Lesbian and Transgender

Unemployment Sets More Traps for Transgender People

Sunday, June 13, 2010

The recession is causing the paperwork to pile up. For transgender people this is particularly tough. Every application for work or government assistance contains the possibility of probing and intrusive questions of sexual identity.

A transwoman surveys the distance between where she sits and the wider world.(WOMENSENEWS)--As the recession takes a deeper toll on jobs, income and wages, more Americans are filling out forms for jobs, unemployment insurance, Medicaid and food stamps.

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It's a labyrinthine process for anyone. But for transgender people, it often comes with a particularly upsetting price: outing themselves.

Riley, a 28-year-old transman working as a teacher's aide in New York, who asked that his last name be kept private, began his on-the-job transition without any grand announcement.

He simply turned up for his first day of work at school looking, he thought, like a man.

The children agreed, but the teacher under whom he was working kept calling him "she." Having to explain to his adult boss something the children understood instinctively was just the start of the small humiliations.

Unemployment brought new ones, when he had to appear in person to apply for his card for Medicaid. His paperwork was inconsistent.

He had recently updated his New York State license to identify him as male, but his Social Security card identified him as female. That's because he didn't meet the federal requirement of having undergone permanent surgery.

His birth certificate also said he was female because his home state of Georgia won't allow him to change it under any circumstances.

'I Knew I Had to Explain'

"The guy who was processing my paperwork was some old guy, so I just sort of threw my papers on the table and stared at my knees, knowing I was going to have to explain," said Riley.

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I just want to add a little more info. What Riley said in the following: "Without an insurance card that identified him as female, he would not have qualified for gynecological services that he still needed. Only people whose insurance cards identify them as female are allowed to have their insurance pay for gynecological services."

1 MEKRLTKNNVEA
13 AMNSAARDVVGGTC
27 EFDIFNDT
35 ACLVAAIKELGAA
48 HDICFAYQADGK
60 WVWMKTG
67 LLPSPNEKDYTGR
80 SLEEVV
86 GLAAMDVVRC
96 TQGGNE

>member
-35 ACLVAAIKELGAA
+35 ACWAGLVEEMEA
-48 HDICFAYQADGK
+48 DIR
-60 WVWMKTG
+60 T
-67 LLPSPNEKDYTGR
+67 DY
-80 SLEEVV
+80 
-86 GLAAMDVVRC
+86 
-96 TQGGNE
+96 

is not necessarily true. I find the use of "allowed" to be particularly misleading. Plenty of trans men who are labeled male by their insurers get paps and pelvics covered. It might certainly be denied once, but after resubmitting and explaining that some men actually do need those services, many times it gets paid. The way it is phrased here makes it seem like it's against the law or something for insurances to pay out. And frankly, having being labeled female is no promise that things like paps or pelvics will get covered if the insurance knows the person is trans.

Michelle, a lot has changed since you transitioned in 1995, namely the Bush administration.
You now have to have surgery in order to change your gender marker for Social Security. In addition, the Social Security Administration will send out a gender “No match” letter to your employer if the gender on your employment application does not match what is on file with the SSA.

Not all states change your birth certificate such as Ohio and other states actually draw a line through the gender and write your new gender on top.

While it is illegal to ask personal questions on the employment application, many companies ask question for a background criminal check. One of the questions that they can ask is “Have you ever been known by another name?” In addition, previous employers might not change the employee’s name or college records might reflect their old name. A friend went to a Catholic college and they refuse to change his records and they still show his female name. When I applied to college two years ago after I got laid off, my old college records still had my old name on them and I had to submit my Probate Court order to the college admissions office.

I'm a postop MTF TS, having transitioned in 1995, with surgery in 1996. The social security card does not show a person's gender; all it contains is the person's name and social security account number. Once I had changed my name on my drivers license, Social Security issued me a new card, bearing my new name. When I applied for retirement benefits at age 62, I asked whether they needed evidence of my surgery, and they said they didn't.

Furthermore, Georgia will issue a new birth certificate; you can find details for each state's requirements at .

Furthermore, it is illegal to ask about a job applicant's private life in a job interview. Only questions directly concerned with the job itself are permitted.

There are other errors in the article, but the above three are the most serious and misleading.